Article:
"The frontcourt with Rob Chubb and with Jordon Granger, a freshman from St. Louis who has been fantastic this summer, and once we get Asauhn (Dixon-Tatum) and Shareif (Adamu) here, then all of a sudden you have four bigs in that four-five position who do a lot of different things. Obviously, Kenny Gabriel will be missed with what he was able to get done in his senior year on the floor, but I think we have some guys who can help fill in that gap for him. I think Shareif is one of those guys that is 6-foot-8, 230 pounds that does a lot of things similar to Kenny but also brings some things to the floor that Kenny couldn't do because of his physicality. I am looking forward to those guys meshing and gelling together.
"I am excited about Rob Chubb and the development he has had in two years has been fun to watch. I think you are even going to see a different level of play with Rob. He has really worked on expanding his game from more than just five feet and in. He has pushed his game out to 16 to 17 feet and in. So, we will do some different things with him, but I think you will see a different level of confidence from Rob Chubb. You have seen that increase from year to year since I have been here. Now as a senior, he should have the ultimate confidence in his ability because he has been through this league in a full-time manner now for two years. Now as a senior, it is time to go out there and have fun and do what you do."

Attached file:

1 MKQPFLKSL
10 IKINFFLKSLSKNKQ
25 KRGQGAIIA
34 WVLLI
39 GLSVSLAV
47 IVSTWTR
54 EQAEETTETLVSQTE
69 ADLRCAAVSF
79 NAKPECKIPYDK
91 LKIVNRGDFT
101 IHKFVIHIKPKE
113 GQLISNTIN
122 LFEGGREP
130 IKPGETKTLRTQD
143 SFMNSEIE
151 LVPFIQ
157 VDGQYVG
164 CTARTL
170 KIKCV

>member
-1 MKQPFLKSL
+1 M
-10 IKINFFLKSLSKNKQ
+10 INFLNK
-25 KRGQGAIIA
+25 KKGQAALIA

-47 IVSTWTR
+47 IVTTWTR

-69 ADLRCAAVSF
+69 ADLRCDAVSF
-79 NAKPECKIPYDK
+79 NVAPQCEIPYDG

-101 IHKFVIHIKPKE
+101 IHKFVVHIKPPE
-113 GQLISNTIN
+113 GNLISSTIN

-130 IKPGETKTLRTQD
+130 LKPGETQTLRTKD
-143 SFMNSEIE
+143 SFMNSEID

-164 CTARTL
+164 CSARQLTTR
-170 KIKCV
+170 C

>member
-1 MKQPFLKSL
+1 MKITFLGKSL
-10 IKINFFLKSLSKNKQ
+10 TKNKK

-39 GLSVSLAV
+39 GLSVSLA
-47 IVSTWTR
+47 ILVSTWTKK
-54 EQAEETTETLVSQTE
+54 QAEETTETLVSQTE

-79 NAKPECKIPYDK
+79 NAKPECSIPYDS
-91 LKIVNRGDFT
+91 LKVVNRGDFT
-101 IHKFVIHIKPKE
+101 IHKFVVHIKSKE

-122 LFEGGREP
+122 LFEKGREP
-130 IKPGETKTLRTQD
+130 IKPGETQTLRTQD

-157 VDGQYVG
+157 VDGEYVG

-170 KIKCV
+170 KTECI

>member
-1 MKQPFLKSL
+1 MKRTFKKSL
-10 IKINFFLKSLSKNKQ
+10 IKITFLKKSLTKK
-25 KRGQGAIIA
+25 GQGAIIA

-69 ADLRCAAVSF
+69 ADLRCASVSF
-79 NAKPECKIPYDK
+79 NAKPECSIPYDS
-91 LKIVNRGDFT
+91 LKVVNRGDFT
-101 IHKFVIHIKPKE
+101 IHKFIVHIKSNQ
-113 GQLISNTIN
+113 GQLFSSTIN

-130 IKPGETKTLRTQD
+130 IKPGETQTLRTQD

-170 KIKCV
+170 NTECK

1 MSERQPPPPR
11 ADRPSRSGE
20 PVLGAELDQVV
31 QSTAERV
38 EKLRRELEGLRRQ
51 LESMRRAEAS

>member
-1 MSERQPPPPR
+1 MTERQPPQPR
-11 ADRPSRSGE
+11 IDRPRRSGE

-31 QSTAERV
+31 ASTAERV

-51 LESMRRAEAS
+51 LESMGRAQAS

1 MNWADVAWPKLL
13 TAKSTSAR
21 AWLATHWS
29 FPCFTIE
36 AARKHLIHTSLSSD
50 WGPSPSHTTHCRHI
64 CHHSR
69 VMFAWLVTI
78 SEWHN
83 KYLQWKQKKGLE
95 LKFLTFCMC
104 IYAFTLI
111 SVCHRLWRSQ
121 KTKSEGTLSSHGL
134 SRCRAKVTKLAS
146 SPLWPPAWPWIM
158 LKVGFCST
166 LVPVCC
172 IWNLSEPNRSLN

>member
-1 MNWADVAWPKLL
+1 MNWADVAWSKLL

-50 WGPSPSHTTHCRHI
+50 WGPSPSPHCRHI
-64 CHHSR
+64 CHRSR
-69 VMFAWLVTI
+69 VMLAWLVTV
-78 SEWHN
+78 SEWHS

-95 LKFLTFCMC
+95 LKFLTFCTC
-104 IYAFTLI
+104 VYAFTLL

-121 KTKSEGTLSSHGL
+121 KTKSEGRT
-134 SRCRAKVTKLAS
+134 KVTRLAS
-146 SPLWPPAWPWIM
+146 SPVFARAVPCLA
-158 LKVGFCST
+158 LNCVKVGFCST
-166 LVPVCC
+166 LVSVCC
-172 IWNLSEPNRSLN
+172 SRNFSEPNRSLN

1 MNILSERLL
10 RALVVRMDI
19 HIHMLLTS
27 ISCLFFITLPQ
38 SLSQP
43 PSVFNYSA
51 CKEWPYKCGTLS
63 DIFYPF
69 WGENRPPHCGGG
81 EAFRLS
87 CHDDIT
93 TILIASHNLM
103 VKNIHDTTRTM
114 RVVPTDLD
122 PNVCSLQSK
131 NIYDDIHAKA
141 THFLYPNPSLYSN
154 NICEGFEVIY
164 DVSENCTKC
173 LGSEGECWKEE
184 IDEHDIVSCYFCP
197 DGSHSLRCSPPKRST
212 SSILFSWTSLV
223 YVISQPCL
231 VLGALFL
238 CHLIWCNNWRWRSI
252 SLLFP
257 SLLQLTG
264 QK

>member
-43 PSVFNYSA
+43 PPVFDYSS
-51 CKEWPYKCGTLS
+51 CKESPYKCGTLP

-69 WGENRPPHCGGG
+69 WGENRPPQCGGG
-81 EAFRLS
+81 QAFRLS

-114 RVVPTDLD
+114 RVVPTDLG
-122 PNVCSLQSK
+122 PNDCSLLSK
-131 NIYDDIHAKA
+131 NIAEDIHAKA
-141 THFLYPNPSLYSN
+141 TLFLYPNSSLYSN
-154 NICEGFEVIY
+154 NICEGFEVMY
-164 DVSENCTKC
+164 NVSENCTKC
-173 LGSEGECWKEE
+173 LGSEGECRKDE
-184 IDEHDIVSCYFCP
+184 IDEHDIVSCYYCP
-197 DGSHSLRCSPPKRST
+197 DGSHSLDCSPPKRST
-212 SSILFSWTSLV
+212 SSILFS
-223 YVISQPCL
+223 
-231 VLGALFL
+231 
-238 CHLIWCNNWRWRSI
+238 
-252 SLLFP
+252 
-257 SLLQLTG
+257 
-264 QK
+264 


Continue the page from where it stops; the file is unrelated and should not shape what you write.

For more on what Barbee had to say on the health of Frankie and Noel, and the incoming guys, click here.
We'll continue our basketball preview next week, including our picks for the newcomer to keep an eye on and the returner we are watching the most.